This past Tuesday, Florida death row inmate Clarence Hill was strapped to a gurney with the IV lines already inserted into his arms when the U.S. Supreme Court agreed to hear his appeal.
This particular case is not a question of Hill's guilt or innocence, per se. It is much more complicated. Hill is allegedly mentally retarded. Also, his case has brought into question some technical concerns about lethal injection and the extreme pain it can cause in many cases, constituting cruel and unusual punishment.
I feel a long-winded rant coming on, so stay tuned.
Meantime, here's Hill's story via CNN:
Hours after staying the execution of an inmate who was already strapped to a gurney, the Supreme Court said Wednesday it would hear arguments from the man who claims the drug cocktail used in lethal injections can cause excruciating pain.
Lethal injections are used in most states that have capital punishment, and there's been a growing dispute over the way they are carried out.
The Supreme Court has never found a specific form of execution to be cruel and unusual punishment, and the latest case from Florida does not give court members that opportunity. The justices will, however, spell out what options are available to inmates with last-minute challenges to the way they will be put to death.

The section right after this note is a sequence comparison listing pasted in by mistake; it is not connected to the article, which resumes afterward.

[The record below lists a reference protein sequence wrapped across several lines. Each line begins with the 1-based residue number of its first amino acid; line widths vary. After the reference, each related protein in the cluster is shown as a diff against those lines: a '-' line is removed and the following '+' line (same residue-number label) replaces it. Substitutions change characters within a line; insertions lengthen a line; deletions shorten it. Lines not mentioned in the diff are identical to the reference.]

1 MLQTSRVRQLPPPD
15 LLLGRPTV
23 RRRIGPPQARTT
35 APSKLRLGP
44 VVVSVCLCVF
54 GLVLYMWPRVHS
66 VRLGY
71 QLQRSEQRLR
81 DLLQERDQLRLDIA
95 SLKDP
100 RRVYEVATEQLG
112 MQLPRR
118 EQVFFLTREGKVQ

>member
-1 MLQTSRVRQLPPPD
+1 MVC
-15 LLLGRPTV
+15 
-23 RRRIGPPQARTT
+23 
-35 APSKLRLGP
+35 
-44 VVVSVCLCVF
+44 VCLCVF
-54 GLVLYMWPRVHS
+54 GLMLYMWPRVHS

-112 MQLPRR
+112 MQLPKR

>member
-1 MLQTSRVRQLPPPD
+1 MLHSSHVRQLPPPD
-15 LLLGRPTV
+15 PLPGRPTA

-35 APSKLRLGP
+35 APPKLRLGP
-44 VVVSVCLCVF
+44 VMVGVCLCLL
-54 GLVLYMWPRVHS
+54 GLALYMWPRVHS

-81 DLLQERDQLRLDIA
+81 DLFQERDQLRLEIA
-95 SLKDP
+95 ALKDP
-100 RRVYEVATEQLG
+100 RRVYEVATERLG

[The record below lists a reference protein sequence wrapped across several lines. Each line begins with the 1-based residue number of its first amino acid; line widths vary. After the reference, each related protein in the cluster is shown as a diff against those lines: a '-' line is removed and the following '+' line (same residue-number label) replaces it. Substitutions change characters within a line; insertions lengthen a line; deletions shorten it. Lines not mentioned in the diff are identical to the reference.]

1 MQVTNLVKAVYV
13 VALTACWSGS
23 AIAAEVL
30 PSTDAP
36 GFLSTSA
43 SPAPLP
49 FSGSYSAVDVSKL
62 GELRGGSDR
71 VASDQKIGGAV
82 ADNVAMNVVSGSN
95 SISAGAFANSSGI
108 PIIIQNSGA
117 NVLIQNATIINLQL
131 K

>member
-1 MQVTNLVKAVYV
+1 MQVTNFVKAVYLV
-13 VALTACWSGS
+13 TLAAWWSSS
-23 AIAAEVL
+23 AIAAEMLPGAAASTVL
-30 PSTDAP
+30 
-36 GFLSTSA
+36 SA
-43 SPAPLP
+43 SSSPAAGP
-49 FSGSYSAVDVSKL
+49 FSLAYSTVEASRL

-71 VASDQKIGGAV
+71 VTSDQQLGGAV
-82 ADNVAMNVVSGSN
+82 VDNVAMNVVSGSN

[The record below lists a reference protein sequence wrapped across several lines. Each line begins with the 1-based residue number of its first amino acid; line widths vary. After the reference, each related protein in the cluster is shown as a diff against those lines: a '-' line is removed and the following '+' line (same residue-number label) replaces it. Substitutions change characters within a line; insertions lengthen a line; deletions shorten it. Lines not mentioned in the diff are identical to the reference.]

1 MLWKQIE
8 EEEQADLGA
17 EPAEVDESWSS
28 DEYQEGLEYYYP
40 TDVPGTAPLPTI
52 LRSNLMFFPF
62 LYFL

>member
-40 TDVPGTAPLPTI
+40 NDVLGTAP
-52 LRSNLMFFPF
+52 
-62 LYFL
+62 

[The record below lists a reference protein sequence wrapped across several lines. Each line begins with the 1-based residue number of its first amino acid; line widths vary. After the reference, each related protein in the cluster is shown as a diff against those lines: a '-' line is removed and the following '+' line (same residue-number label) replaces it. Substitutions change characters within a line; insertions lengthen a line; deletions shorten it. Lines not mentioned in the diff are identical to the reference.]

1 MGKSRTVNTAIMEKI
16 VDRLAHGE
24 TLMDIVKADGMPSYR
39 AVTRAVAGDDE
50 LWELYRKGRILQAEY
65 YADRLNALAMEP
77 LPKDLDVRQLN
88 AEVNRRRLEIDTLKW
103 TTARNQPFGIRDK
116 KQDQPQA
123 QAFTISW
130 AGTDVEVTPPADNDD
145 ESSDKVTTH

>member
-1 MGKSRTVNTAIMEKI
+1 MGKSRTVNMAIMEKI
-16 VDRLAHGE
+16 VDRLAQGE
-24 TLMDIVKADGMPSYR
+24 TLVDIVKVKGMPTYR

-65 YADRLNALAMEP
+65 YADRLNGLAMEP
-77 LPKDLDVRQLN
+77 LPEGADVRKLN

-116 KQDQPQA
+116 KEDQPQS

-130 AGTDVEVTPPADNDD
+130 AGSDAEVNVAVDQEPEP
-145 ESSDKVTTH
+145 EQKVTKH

Florida inmate Clarence Hill, who filed the appeal, had been strapped to a gurney with intravenous lines running into his arms Tuesday night when he won a temporary Supreme Court stay, Hill's lawyer said. The stay was signed by Justice Anthony M. Kennedy.
The full court announced Wednesday that the stay would be permanent until justices decide whether an appeals court was wrong to prevent Hill from challenging the lethal injection method.
The argument is expected April 26, with a ruling before July.
Hill argues that the doses of three chemicals used in Florida executions -- sodium pentothal, pancuronium bromide and potassium chloride -- can cause pain. The first drug is a pain killer. The second one paralyzes the inmate and the third causes a fatal heart attack.
The final drug, potassium chloride, "burns intensely as it courses through the veins toward the heart," Doss wrote in the appeal. He said there is "a foreseeable risk of the gratuitous and unnecessary infliction of pain."
The case is Hill v. Florida, 05-8794.